This conversation only took a few minutes as the three of us were paused to talk with one another.  I thought her comments were most perceptive.  She explained that she had always been able to "read people."  She certainly read me.

It is snowing today and the entire world looks like a picture postcard.


The Shift Network  
Dear Dorothy Walters,

Just a quick reminder to join us tomorrow for a LIVE Guided Meditation and Q&A with spiritual teacher Mirabai Starr.

She’ll be with us Thursday, March 24 at 5pm Pacific, 8pm Eastern — and here are your access details for this special session:

Connect to the webcast at Feminine Mystic Q&A

Or dial (425) 440-5100 and enter the PIN 862166#

If you have anything you’d like to explore around the feminine mystics, devotion, longing, grief, ecstasy, please bring your questions for Mirabai.

We look forward to having you all join us tomorrow!


The Shift Team

Tuesday, March 22, 2016

The Temple––Tom Barrett 

The Temple

In the quiet spaces of my mind a thought lies still, but ready to spring.
It begs me to open the door so it can walk about.
The poets speak in obscure terms pointing madly at the unsayable.
The sages say nothing, but walk ahead patting their thigh calling for us to follow.
The monk sits pen in hand poised to explain the cloud of unknowing.
The seeker seeks, just around the corner from the truth.
If she stands still it will catch up with her.
Pause with us here a while.
Put your ear to the wall of your heart.
Listen for the whisper of knowing there.
Love will touch you if you are very still.

If I say the word God, people run away.
They’ve been frightened–sat on ’till the spirit cried “uncle.”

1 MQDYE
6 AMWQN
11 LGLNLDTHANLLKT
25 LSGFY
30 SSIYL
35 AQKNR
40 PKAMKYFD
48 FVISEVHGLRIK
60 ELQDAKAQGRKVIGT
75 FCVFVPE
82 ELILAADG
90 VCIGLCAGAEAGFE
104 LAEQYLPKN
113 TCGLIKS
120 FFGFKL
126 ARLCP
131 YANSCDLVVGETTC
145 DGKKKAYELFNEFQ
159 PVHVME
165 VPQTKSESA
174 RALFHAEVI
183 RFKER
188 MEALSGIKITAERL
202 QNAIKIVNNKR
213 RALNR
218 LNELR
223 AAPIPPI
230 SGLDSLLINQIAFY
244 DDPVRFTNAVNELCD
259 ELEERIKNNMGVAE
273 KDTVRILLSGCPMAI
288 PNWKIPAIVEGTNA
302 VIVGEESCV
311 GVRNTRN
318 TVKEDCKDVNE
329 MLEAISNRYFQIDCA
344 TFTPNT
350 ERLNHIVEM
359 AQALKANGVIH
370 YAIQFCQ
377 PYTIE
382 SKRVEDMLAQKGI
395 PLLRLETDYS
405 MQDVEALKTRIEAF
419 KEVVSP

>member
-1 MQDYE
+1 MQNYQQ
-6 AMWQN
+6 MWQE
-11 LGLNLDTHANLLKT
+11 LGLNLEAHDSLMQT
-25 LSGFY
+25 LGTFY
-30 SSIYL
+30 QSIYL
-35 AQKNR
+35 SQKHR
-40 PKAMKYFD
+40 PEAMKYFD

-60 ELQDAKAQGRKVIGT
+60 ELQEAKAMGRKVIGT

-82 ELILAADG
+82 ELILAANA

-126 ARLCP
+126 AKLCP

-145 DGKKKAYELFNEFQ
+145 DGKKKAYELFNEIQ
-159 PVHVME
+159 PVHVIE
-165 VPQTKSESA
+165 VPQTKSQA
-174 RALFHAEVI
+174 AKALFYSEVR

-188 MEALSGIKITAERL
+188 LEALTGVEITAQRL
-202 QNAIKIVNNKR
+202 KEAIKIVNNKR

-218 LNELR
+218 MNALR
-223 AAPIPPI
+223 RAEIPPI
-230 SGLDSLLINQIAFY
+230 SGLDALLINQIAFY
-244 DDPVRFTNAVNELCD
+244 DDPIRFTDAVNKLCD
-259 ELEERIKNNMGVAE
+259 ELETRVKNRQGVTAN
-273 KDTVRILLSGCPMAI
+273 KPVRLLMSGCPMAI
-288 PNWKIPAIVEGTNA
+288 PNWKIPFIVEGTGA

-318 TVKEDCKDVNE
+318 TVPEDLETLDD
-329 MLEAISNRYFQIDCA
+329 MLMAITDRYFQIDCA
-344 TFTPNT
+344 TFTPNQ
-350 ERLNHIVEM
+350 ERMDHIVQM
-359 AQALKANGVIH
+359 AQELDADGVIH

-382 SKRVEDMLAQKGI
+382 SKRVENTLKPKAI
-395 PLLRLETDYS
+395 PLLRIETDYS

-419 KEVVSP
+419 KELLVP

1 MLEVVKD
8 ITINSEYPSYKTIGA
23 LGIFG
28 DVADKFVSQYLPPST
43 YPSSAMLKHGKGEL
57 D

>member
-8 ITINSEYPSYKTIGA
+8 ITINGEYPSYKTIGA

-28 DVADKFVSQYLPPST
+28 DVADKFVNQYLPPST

Now they play hide and seek with somebody they can’t name.
They know he’s out there looking for them, and they want to be found,
But there is all this stuff in the way.

I can’t talk about God and make any sense,
And I can’t not talk about God and make any sense.
So we talk about the weather, and we are talking about God.

I miss the old temples where you could hang out with God.
Still, we have pet pounds where you can feel love draped in warm fur,
And sense the whole tragedy of life and death.
You see there the consequences of carelessness,
And you feel there the yapping urgency of life that wants to be lived.
The only things lacking are the frankincense and myrrh.

We don’t build many temples anymore.
Maybe we learned that the sacred can’t be contained.
Or maybe it can’t be sustained inside a building.
Buildings crumble.
It’s the spirit that lives on.

If you had a temple in the secret spaces of your heart,
What would you worship there?
What would you bring to sacrifice?
What would be behind the curtain in the holy of holies?

Go there now.

~ Tom Barrett ~

Monday, March 21, 2016

Andrew Harvey on Kundalini 

Note: the following comments from Andrew Harvey are taken from a webinar he gave on Shift Network a few weeks ago on "Becoming the Divine Human."